Pour in enough water or liquid to cover the rice by the width of two fingers (about 1 ¼ inches). I have never used the “two parts liquid to one part rice” rule and, until I wrote this book, never thought about it at all. The two finger rule always worked out. Turns out, when I started measuring things in the process of writing this book, I use a good deal less water than two times the amount of rice. I put quantities of water or broth in the recipes as a guideline only, the amount of liquid you will actually add depends on the size and shape of your pot. My favorite rice pot holds 6 quarts and measures about 10 inches wide by 4 inches high—yours can be any size, but it should hold the finished rice comfortably and should be wider than it is tall.
Bring the liquid to a boil and boil until the level of liquid meets the top of the rice.
Give the rice a big stir, lower the heat to low and cover the pot.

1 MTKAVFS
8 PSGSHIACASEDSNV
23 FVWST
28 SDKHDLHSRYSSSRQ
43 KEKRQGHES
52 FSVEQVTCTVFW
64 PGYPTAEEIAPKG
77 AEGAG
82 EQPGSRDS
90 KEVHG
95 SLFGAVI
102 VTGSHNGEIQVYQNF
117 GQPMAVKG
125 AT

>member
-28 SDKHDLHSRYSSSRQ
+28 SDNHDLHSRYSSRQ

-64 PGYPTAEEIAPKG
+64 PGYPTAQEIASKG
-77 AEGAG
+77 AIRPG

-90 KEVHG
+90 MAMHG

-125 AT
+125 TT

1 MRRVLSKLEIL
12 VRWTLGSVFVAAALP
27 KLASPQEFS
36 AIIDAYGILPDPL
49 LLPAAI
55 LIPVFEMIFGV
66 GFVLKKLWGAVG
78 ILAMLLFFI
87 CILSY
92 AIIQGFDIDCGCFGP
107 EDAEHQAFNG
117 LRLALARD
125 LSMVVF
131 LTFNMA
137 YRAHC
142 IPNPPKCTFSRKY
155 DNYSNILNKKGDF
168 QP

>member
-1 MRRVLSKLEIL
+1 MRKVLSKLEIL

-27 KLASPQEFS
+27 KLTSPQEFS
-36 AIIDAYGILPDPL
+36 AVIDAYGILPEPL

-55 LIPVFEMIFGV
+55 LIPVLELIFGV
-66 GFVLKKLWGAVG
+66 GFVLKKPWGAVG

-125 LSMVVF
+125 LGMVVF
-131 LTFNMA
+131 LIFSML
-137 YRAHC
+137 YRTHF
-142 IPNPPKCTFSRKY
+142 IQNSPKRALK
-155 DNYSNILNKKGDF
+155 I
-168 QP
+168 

Set the timer to 20 minutes and walk away. Do not uncover, think about or, most definitely, stir the rice.
Uncover and fluff. You can leave the rice covered in a heavy pot and it will stay hot and in good shape for about an hour.
To reheat rice that’s been refrigerated I prefer the microwave. Put the rice in a bowl, sprinkle a little water over the top, cover the bowl with plastic and cook until hot. You may also reheat rice in a skillet with a tight fitting lid. Add a couple of tablespoons of liquid and cook over very low heat until hot.

Achiote Oil (Aceite de Achiote)

Annatto seeds, known as achiote in Spanish, are small irregularly shaped, deep reddish colored seeds about the size of a lentil. They grow in pods but are sold loose in jars in the spice aisle. (Or see the “Sources” section above.) Steeping annatto (achiote) seeds in hot olive oil for a few minutes will do more than give the oil a brilliant orange-gold color; it will infuse it with a nutty, delicate aroma and add a quick kick to whatever you use it in. This incredibly simple technique will become part of your repertoire, not just for the many dishes that call for it in this book, but any time you want a splash of color and a hint of annatto flavor.